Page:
## Flood Fill

An image is represented by a 2-D array of integers, each integer representing the pixel value of the image (from 0 to 65535). Given a coordinate (sr, sc) representing the starting pixel (row and column) of the flood fill, and a pixel value newColor, “flood fill” the image. To perform a “flood fill”, consider the starting pixel, plus any pixels connected 4-directionally to the starting pixel of the same color as the starting pixel, plus any pixels connected 4-directionally to those pixels (also with the same color as the starting pixel), and so on.

by lek tin in "algorithm" access_time 3-min read

## Cousins in Binary Tree

In a binary tree, the root node is at depth 0, and children of each depth k node are at depth k+1. Two nodes of a binary tree are cousins if they have the same depth, but have different parents. We are given the root of a binary tree with unique values, and the values x and y of two different nodes in the tree. Return true if and only if the nodes corresponding to the values x and y are cousins.

by lek tin in "algorithm" access_time 2-min read

## Check if a String Is a Valid Sequence From Root to Leaves Path in a Binary Tree

Given a binary tree where each path going from the root to any leaf form a valid sequence, check if a given string is a valid sequence in such binary tree. We get the given string from the concatenation of an array of integers arr and the concatenation of all values of the nodes along a path results in a sequence in the given binary tree. Example 1: Input: root = [0,1,0,0,1,0,null,null,1,0,0], arr = [0,1,0,1] Output: true Explanation: The path 0 -> 1 -> 0 -> 1 is a valid sequence (green color in the figure).

by lek tin in "algorithm" access_time 2-min read

## Longest Univalue Path

Given a binary tree, find the length of the longest path where each node in the path has the same value. This path may or may not pass through the root. The length of path between two nodes is represented by the number of edges between them. Example 1: Input: 5 / \ 4 5 / \ \ 1 1 5 Output: 2 Example 2: Input: 1 / \ 4 5 / \ \ 4 4 5 Output: 2 Note: The given binary tree has not more than 10000 nodes.

by lek tin in "algorithm" access_time 2-min read

## Longest Increasing Path in a Matrix

Given an integer matrix, find the length of the longest increasing path. From each cell, you can either move to four directions: left, right, up or down. You may NOT move diagonally or move outside of the boundary (i.e. wrap-around is not allowed). Example 1 Input: nums = [ [9,9,4], [6,6,8], [2,1,1] ] Output: 4 Explanation: The longest increasing path is [1, 2, 6, 9]. Example 2 Input: nums = [ [3,4,5], [3,2,6], [2,2,1] ] Output: 4 Explanation: The longest increasing path is [3, 4, 5, 6].

by lek tin in "algorithm" access_time 2-min read

## Android Unlock Patterns

Given an Android 3x3 key lock screen and two integers m and n, where 1 ≤ m ≤ n ≤ 9, count the total number of unlock patterns of the Android lock screen, which consist of minimum of m keys and maximum n keys. Rules for a valid pattern: Each pattern must connect at least m keys and at most n keys. All the keys must be distinct. If the line connecting two consecutive keys in the pattern passes through any other keys, the other keys must have previously selected in the pattern.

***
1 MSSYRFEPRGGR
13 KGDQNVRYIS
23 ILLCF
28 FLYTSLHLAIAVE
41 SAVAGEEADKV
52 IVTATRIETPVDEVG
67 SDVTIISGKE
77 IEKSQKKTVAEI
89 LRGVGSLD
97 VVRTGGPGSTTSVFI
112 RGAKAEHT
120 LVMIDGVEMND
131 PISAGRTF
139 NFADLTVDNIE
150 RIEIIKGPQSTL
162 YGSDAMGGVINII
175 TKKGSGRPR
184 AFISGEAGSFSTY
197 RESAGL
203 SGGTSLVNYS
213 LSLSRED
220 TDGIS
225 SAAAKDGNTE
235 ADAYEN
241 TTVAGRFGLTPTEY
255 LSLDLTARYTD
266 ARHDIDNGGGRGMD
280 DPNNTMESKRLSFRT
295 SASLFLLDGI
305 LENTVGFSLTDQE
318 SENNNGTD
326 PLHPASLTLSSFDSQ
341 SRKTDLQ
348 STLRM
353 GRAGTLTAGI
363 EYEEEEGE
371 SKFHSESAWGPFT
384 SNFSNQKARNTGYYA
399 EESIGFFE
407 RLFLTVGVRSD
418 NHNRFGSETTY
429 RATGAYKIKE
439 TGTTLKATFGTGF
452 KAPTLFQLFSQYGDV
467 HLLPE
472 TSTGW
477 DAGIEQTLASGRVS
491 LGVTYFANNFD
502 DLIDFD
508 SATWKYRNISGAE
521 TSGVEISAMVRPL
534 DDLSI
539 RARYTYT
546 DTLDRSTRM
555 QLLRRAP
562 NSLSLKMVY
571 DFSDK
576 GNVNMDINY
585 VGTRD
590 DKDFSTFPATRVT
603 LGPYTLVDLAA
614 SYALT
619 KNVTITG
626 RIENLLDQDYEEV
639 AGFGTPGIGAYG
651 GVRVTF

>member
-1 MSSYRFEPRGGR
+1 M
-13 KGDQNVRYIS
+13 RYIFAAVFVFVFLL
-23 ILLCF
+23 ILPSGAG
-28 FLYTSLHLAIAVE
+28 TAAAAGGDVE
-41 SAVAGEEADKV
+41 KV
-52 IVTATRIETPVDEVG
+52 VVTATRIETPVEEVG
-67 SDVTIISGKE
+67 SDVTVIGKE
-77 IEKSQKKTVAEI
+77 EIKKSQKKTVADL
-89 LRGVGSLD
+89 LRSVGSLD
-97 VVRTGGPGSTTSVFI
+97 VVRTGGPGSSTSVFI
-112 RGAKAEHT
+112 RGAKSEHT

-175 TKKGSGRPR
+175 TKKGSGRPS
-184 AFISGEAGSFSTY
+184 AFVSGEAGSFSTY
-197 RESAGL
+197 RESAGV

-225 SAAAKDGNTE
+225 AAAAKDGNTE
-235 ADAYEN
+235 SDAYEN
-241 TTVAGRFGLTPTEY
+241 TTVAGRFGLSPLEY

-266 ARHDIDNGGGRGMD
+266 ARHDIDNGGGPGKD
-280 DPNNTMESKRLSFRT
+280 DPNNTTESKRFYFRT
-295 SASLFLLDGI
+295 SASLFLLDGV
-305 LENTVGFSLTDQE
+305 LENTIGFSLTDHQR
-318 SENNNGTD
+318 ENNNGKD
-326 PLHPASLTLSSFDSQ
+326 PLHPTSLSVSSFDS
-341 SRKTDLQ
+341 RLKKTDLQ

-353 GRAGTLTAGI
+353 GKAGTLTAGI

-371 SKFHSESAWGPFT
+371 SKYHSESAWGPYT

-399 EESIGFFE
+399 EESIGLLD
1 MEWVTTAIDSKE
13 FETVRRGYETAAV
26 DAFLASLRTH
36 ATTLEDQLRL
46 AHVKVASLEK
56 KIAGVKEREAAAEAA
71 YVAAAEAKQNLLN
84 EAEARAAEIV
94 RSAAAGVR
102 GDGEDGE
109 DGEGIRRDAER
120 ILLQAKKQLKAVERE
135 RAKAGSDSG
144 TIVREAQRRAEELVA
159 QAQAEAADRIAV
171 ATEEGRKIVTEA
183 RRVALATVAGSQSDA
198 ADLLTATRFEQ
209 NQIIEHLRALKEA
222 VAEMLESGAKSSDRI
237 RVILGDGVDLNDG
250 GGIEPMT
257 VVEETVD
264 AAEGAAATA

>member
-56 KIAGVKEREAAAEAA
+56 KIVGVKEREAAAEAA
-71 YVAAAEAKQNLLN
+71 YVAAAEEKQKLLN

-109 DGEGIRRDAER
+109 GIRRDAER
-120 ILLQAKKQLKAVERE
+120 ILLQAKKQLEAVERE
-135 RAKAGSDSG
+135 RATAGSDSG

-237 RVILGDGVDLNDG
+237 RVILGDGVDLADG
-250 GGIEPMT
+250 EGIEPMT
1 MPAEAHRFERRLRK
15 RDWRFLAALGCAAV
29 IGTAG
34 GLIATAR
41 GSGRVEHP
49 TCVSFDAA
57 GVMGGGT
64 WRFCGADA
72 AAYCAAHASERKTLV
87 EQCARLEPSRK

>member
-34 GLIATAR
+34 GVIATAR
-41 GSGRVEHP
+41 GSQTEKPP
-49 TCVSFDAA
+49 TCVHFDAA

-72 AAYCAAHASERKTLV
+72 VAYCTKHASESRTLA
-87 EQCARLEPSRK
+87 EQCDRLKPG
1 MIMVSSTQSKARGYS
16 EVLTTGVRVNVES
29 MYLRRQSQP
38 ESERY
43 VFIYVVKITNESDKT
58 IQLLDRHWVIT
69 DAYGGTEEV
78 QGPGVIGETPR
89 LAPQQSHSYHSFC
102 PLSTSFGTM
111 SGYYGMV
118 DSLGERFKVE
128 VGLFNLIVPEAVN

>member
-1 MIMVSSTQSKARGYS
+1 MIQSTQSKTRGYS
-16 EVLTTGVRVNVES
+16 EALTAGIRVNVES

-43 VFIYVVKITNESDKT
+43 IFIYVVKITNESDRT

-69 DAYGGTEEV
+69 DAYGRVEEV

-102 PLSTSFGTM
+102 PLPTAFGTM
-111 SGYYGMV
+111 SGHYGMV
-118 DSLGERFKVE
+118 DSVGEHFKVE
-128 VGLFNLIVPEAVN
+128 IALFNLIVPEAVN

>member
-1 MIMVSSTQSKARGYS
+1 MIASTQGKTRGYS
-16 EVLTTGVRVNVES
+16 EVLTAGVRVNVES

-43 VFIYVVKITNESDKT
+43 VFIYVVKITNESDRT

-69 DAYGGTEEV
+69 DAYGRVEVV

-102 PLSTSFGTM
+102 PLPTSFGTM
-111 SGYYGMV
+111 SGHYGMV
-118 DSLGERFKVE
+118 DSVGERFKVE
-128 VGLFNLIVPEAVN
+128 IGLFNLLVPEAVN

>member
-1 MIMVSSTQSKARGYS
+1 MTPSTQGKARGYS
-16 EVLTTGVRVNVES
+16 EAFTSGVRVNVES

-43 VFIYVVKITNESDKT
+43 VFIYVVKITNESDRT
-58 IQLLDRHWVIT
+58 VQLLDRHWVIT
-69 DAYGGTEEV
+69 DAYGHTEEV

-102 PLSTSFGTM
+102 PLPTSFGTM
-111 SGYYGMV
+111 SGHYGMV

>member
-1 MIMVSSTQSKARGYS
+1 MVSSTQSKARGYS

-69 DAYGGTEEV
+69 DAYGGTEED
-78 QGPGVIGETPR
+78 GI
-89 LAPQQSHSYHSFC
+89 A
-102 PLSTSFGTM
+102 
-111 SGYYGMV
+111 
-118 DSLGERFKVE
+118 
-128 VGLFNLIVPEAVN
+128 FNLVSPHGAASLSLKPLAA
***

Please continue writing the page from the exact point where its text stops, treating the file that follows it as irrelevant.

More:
by lek tin in "algorithm" access_time 2-min read

## Course Schedule II

There are a total of n courses you have to take, labeled from 0 to n-1. Some courses may have prerequisites, for example to take course 0 you have to first take course 1, which is expressed as a pair: [0,1] Given the total number of courses and a list of prerequisite pairs, return the ordering of courses you should take to finish all courses. There may be multiple correct orders, you just need to return one of them.

by lek tin in "algorithm" access_time 2-min read

## Flatten a Multilevel Doubly Linked List

You are given a doubly linked list which in addition to the next and previous pointers, it could have a child pointer, which may or may not point to a separate doubly linked list. These child lists may have one or more children of their own, and so on, to produce a multilevel data structure, as shown in the example below. Flatten the list so that all the nodes appear in a single-level, doubly linked list.

by lek tin in "algorithm" access_time 3-min read

## Optimal Account Balancing

A group of friends went on holiday and sometimes lent each other money. For example, Alice paid for Bill’s lunch for \$10. Then later Chris gave Alice \$5 for a taxi ride. We can model each transaction as a tuple (x, y, z) which means person x gave person y \$z. Assuming Alice, Bill, and Chris are person 0, 1, and 2 respectively (0, 1, 2 are the person’s ID), the transactions can be represented as [[0, 1, 10], [2, 0, 5]].

by lek tin in "algorithm" access_time 2-min read

## Delete Nodes and Return Forest

Given the root of a binary tree, each node in the tree has a distinct value. After deleting all nodes with a value in to_delete, we are left with a forest (a disjoint union of trees). Return the roots of the trees in the remaining forest. You may return the result in any order. Example 1 Input: root = [1,2,3,4,5,6,7], to_delete = [3,5] Output: [[1,2,null,4],,] Constraints 1 The number of nodes in the given tree is at most 1000.

by lek tin in "algorithm" access_time 1-min read